Multiple Solutions

When one considers these three approaches, it becomes apparent that a different approach may be appropriate for each system, with multiple solutions applicable to different systems in a single building. Some services, like telephone service equipment, are relatively simple to relocate from their traditional below-grade locations. Others, such as electrical service, are subject to utility company constraints such as ventilation requirements and access for equipment maintenance or replacement. No one solution can be applied to every system or to every building; each project must be evaluated carefully in order to develop a solution that meets the project’s physical constraints and the developer’s program and financial constraints. 

Three projects engineered by Cosentini Associates in Boston’s Seaport District illustrate this point. The first has adopted a “protect in place” approach with flood-proof construction to protect below-grade electrical service equipment. The second project located the electric utility company pad mount switch outdoors, elevated approximately 12 inches to raise it above the storm surge. Transformers are located within the building on the ground floor, and are also set on pedestals that elevate them above the storm surge. The building switchboards are located on the second floor. At the third project, the pad mount switch is situated on a pedestal at grade, while the transformers and switchboards are located on the second floor.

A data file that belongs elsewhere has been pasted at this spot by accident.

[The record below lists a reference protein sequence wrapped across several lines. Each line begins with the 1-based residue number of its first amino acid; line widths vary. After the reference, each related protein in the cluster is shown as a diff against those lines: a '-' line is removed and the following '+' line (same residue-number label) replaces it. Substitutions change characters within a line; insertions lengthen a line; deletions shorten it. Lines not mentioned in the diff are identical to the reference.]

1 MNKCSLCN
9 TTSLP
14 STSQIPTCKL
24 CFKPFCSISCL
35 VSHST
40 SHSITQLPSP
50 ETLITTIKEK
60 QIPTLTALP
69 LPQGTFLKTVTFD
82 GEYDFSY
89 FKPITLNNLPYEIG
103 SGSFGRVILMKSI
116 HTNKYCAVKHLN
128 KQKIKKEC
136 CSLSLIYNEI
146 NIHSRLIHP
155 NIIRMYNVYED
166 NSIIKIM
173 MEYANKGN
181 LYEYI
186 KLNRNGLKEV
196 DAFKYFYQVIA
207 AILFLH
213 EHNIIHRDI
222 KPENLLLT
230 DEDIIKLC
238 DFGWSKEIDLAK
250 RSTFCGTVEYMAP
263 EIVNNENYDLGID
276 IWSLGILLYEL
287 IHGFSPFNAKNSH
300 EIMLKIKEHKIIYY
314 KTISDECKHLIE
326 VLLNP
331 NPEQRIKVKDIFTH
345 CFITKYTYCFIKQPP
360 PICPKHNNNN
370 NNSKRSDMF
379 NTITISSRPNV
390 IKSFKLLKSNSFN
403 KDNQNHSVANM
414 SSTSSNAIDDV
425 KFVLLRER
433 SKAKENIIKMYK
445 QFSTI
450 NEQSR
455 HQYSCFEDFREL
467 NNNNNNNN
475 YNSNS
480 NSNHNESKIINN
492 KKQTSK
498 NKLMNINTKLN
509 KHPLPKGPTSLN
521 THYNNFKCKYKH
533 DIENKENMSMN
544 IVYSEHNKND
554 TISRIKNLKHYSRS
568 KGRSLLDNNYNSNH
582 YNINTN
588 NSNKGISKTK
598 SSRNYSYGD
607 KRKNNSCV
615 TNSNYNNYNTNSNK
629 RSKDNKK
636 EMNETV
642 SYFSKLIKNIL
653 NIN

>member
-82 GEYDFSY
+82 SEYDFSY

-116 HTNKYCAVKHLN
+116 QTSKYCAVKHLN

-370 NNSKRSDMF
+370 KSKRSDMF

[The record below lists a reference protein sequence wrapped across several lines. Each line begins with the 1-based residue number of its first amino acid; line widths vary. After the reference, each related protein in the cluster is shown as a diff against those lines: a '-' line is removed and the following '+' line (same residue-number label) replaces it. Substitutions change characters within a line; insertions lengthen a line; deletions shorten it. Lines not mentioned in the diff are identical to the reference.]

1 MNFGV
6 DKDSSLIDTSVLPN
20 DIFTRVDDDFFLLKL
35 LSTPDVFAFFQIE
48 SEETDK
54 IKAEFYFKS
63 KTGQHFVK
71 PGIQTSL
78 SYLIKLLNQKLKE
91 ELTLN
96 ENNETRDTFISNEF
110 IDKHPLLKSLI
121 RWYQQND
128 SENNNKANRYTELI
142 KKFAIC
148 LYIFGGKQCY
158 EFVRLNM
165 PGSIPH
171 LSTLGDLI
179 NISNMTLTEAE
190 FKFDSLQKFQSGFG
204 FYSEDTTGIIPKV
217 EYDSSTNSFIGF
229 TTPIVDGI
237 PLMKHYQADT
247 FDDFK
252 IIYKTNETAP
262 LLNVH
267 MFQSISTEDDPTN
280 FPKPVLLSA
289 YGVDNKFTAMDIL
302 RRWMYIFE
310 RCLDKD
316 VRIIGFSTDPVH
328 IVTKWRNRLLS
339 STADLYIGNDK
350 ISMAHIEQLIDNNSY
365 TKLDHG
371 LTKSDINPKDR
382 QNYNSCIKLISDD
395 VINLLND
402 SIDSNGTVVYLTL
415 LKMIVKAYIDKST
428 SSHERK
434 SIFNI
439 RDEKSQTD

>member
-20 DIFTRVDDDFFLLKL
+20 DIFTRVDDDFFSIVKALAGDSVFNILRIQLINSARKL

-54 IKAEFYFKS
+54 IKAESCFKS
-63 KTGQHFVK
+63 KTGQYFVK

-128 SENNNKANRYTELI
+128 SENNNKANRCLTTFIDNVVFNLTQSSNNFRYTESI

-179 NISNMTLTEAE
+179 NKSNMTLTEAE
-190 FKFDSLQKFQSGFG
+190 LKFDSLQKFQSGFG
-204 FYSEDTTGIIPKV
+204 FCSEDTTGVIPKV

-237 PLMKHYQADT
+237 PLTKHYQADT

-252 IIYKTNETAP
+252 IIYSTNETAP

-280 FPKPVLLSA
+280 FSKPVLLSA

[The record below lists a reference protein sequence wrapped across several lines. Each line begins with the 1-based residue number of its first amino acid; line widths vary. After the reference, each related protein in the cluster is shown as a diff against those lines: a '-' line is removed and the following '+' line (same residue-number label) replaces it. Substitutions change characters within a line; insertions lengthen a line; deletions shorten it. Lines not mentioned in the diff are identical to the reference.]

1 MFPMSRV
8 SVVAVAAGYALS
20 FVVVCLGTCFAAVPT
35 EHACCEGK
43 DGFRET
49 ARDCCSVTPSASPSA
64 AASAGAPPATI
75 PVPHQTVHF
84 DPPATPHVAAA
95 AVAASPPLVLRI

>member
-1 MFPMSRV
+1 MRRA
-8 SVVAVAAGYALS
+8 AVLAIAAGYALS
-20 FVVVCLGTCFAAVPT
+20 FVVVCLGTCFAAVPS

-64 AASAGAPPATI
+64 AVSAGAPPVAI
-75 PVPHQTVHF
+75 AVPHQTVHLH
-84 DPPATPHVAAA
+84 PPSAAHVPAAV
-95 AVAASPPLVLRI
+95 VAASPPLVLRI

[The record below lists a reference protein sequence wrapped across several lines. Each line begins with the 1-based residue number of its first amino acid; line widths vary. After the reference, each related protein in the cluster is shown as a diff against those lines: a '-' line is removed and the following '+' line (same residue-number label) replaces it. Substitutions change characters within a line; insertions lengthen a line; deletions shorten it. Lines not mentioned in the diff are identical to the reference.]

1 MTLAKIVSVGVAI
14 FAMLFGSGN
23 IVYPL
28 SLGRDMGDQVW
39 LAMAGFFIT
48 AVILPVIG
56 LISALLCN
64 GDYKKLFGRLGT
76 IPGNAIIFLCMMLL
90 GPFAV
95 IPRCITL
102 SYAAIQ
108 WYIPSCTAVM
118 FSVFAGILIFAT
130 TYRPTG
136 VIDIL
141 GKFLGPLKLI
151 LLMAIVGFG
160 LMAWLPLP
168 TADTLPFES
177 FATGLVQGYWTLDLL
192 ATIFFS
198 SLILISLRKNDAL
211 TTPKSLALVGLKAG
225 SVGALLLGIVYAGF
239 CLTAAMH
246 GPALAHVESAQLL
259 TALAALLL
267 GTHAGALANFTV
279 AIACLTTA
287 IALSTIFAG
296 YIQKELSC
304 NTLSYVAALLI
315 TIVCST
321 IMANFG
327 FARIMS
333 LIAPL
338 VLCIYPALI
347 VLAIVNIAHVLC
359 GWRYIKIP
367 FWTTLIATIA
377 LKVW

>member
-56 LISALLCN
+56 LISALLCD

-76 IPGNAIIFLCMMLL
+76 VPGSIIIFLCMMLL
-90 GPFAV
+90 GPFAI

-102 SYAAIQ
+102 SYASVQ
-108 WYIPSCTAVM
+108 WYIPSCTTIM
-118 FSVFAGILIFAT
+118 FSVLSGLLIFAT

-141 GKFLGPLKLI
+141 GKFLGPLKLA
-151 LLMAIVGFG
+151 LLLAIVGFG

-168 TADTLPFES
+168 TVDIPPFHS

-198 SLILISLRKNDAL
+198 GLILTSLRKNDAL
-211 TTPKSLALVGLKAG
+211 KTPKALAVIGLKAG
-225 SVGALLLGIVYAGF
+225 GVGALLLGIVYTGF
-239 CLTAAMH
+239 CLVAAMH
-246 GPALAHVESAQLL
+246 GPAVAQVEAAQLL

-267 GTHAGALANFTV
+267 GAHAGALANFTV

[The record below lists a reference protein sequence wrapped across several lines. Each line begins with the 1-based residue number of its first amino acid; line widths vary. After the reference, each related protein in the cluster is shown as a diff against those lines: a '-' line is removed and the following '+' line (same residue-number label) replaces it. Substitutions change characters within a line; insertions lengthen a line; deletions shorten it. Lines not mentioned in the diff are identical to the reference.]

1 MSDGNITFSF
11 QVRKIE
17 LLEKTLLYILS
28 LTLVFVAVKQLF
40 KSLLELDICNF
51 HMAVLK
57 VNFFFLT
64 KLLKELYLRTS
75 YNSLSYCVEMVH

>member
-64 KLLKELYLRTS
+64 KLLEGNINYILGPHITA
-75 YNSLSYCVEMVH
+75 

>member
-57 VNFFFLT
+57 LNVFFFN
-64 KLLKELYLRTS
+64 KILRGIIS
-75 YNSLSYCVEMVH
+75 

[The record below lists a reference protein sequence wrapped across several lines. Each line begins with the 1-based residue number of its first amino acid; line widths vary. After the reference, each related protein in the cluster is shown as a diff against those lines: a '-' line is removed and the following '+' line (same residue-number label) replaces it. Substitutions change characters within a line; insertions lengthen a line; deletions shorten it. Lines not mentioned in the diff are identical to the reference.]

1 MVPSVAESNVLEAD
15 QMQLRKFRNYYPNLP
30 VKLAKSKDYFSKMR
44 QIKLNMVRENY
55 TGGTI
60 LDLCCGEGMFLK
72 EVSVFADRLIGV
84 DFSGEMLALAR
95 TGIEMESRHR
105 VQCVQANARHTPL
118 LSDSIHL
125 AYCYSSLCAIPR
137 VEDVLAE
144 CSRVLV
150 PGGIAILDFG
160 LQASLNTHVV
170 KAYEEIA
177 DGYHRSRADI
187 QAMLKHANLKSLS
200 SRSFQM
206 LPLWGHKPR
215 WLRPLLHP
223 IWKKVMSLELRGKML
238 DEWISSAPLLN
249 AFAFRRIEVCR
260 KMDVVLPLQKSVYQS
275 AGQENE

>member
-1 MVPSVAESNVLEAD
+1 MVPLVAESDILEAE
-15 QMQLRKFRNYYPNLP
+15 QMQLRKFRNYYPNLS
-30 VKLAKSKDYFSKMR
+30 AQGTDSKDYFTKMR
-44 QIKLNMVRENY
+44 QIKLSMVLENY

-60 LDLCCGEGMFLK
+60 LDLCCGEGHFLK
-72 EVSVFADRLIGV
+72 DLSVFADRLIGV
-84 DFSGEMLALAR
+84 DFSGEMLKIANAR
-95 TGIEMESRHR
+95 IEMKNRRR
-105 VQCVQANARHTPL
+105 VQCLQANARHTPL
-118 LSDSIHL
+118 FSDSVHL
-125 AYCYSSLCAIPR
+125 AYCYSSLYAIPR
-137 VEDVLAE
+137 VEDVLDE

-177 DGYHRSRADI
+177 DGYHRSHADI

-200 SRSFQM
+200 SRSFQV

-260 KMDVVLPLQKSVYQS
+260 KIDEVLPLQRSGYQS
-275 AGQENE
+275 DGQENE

As with any decision that affects a building, the location of utilities to mitigate effects from flooding and other severe weather events requires collaboration among owner, architect, construction manager, cost estimator, utility companies, structural engineer and MEP/FP engineers in order to develop cost-effective, creative solutions that protect critical systems.

Cost Factors

While installing electrical service equipment in the basement or garage level, first floor, or second floor makes little difference to the electrical trade cost of installation, it can have a significant impact on the overall project construction cost as well as other factors. 

Below-grade rooms constructed to protect equipment from floodwater require reinforced poured-in-place concrete wall construction engineered to withstand the sidewall pressure of water in the adjoining space. Ventilation ducts must enter the space from above the flood level, which can impact the design of the floor above. These factors will generally increase the overall project construction cost by hundreds of thousands of dollars. 

At-grade electrical rooms take up prime space otherwise available for retail or other revenue-generating uses, which can impact a project’s bottom line. Utility company access requirements typically dictate that these rooms be at the perimeter of the building, which can also affect how lively the streetscape will be. But the construction cost impacts of at-grade electrical rooms are minimal, ranging from zero to about $5,000, depending on project size and location. 

Second-floor electrical equipment rooms may require a double-height space in order to provide the required ceiling heights. Removable panels or louvers for equipment replacement can affect the building’s facade. The structural reinforcement to support the equipment will result in some increase in the construction cost, which typically ranges from roughly $10,000 to $50,000, depending on the project.